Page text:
By: Liz Miller, RN, IBCLC, Certified Lactation Consultant, Tallahassee Memorial HealthCare
August marks National Breastfeeding Awareness Month, an initiative to promote, protect and support breastfeeding by women in our community and across the world.
One of the most personal decisions a mother can make surrounding the arrival of her little one is how to feed her new baby. At Tallahassee Memorial HealthCare (TMH), our goal is to equip every mom with the information she needs to make that important decision for herself and her baby and, in turn, to respect whatever that decision may be.
As the region’s only accredited Baby-Friendly Hospital, we employ evidence-based practices to help mom and baby bond and to promote safe feeding. In supporting expecting and new mothers both in and out of the hospital, we also educate women on the benefits of breastfeeding, working with them on an individual basis to help promote the evidence-based practice as an option.
The Benefits of Breastmilk
The American Academy of Pediatrics recommends breastfeeding as the sole source of nutrition for infants for at least the first four to six months of life. While the act of breastfeeding provides invaluable bonding time for mom and baby, breastmilk itself has measurable benefits for both baby and mom. When available, human milk provides all of the nutrition a baby needs to grow and develop, including protein, fats, vitamins, minerals, enzymes and carbohydrates.
Benefits of breastmilk for babies include:
Benefits of breastfeeding for mom include:
Of course, a mother’s feeding preference for her baby is always respected. The skilled team in the Tallahassee Memorial Alexander D. Brickler, MD Women’s Pavilion teaches parents who plan to formula feed how to correctly prepare formula, as well as the correct techniques for bottle feeding.
Breastmilk in the NICU
Not all newborns are born ready to feed from the breast, especially babies who arrive prematurely and require care from our Newborn Intensive Care Unit (NICU). Likewise, new moms spend their own time healing in the hospital and are not always able to breastfeed their new little ones in the NICU immediately.
That being said, human milk is the ideal source of nutrition for these tiny babies, as it has all of the nutrients needed to help them continue to grow and develop. It’s been shown to improve both short-term outcomes – like decreasing the chance of infections and necrotizing enterocolitis (NEC), a leading cause of infant mortality in the US according to the Center for Disease Control – and long-term outcomes – like improving brain development and consequently IQ and memory skills later in childhood.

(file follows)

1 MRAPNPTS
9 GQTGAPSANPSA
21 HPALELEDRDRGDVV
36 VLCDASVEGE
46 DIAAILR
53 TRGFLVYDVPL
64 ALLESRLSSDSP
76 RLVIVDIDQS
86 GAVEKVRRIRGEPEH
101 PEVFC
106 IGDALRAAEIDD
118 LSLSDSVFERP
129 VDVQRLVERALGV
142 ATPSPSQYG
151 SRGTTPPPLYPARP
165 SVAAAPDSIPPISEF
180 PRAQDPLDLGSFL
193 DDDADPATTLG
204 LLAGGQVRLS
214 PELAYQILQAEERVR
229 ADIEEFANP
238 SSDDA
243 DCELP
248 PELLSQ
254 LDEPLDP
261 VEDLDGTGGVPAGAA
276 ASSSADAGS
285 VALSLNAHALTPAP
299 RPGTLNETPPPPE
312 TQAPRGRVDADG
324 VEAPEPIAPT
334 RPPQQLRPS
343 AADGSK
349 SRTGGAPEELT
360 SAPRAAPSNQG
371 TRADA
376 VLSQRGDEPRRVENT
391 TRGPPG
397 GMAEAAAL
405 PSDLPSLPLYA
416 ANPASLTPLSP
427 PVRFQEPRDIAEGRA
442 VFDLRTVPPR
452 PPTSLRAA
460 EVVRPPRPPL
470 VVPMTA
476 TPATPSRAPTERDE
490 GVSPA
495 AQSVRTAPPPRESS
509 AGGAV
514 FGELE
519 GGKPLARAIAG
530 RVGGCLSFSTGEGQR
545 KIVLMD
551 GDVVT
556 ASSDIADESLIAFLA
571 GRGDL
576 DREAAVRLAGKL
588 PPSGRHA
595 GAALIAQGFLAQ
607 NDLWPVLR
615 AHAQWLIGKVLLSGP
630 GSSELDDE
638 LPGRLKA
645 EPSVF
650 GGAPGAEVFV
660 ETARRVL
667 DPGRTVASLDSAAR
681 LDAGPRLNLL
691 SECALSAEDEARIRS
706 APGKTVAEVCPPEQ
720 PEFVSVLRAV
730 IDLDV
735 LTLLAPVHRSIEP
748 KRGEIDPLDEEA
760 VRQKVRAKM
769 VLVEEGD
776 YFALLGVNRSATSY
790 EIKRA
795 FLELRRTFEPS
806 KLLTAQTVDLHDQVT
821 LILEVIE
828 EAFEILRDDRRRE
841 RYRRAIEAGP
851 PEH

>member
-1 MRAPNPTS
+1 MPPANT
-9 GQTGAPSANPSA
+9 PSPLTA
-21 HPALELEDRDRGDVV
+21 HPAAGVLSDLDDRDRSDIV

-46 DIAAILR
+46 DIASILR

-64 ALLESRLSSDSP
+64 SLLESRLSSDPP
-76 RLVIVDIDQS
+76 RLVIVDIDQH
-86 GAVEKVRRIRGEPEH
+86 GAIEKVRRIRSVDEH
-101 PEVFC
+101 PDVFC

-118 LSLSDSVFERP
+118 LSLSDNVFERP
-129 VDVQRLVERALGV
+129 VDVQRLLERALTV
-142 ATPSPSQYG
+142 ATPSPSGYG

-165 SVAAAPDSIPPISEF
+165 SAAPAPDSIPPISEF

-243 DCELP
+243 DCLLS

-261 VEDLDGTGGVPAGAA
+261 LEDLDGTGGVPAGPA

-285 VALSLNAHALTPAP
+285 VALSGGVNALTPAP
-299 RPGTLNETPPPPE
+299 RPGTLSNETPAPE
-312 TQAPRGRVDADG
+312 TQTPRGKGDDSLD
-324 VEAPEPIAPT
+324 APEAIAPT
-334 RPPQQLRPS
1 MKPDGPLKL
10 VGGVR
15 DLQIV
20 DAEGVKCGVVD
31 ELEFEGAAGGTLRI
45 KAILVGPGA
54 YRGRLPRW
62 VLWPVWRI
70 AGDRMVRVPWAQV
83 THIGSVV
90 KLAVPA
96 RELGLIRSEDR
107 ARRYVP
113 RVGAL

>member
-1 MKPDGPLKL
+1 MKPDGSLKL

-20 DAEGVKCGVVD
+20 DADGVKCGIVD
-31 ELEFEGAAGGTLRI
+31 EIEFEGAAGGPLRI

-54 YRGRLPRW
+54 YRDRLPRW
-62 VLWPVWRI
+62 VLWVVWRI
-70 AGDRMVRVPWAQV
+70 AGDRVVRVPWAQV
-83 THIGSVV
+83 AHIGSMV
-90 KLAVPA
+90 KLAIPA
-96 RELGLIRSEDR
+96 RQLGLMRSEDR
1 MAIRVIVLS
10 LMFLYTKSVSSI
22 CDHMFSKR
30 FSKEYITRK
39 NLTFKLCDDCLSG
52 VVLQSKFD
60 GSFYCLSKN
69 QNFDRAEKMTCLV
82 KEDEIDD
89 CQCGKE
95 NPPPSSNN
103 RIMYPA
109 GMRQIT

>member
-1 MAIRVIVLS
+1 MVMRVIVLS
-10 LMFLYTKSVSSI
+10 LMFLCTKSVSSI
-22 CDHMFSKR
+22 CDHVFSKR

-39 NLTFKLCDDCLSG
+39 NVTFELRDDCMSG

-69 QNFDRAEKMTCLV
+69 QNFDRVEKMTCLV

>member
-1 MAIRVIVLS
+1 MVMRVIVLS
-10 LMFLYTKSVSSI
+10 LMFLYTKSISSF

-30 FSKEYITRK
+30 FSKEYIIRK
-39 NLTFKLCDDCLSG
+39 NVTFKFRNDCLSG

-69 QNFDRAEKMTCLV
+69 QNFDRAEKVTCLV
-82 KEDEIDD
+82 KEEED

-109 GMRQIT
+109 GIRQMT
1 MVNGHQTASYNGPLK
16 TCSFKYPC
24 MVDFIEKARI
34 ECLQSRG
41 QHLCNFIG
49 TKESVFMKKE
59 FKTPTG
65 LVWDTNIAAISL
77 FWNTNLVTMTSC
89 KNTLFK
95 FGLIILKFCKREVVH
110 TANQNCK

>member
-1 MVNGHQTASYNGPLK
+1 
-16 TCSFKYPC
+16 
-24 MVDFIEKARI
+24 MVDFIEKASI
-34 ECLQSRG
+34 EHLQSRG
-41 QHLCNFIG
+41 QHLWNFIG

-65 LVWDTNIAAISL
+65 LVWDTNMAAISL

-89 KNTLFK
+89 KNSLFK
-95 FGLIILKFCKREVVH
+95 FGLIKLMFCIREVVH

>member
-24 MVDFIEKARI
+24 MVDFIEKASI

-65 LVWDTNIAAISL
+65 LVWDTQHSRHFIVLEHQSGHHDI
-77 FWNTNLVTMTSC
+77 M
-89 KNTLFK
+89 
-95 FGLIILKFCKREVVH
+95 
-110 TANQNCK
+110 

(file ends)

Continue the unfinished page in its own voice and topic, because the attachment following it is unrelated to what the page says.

The secret to an adequate milk supply for a preterm infant, or any healthy infant that is unable to maintain a latch, is to trick the mother’s body into thinking that she is nursing a full-term, healthy infant through the use of a pump.
In rare occasions, due to a mother’s health, breastfeeding may not be a possibility at all. Luckily for those little ones, our NICU has access to donor milk, which provides another avenue for babies to receive the vital nutrients in breastmilk.
While breastfeeding is the most natural way to feed new babies, it’s not always the easiest. Our team of nurses and lactation consultants at TMH work tirelessly with mothers to help them find ways to feed that work best for them and their little ones.
Where a mom delivers has great influence on her success with breastfeeding, and working with hospital staff and nurses trained in working hands on with moms and babies can make a world of difference.
At TMH, our International Board-Certified Lactation Consultants (IBCLCs) have extensive training working with moms and babies. They have documented clinical hours, completed course work in lactation and have passed an exam that covers everything from anatomy to management of breastfeeding complications. Additionally, all registered nurses who work in the Women’s Pavilion are specially trained to help moms breastfeed by establishing a good latch, holding the baby in the correct positions and ensuring baby is receiving enough milk.
It is also very important for a community to have local breastfeeding support groups and outpatient services available to mothers once they are discharged from the hospital, both as a resource and a support system. Tallahassee Memorial offers:
Prenatal Breastfeeding Classes: Curriculum includes the importance of breastfeeding, benefits for mom and baby, how breastfeeding works, getting the best start and the importance of support.
Milk with Mommy: A free breastfeeding support group open to mothers in the community. The group meets twice a week and is led by a certified lactation consultant.
Outpatient Lactation Services
Mommy Market at A Woman’s Place: An intimate shop for moms to purchase breastfeeding supplies at affordable prices with the support of a knowledgeable staff.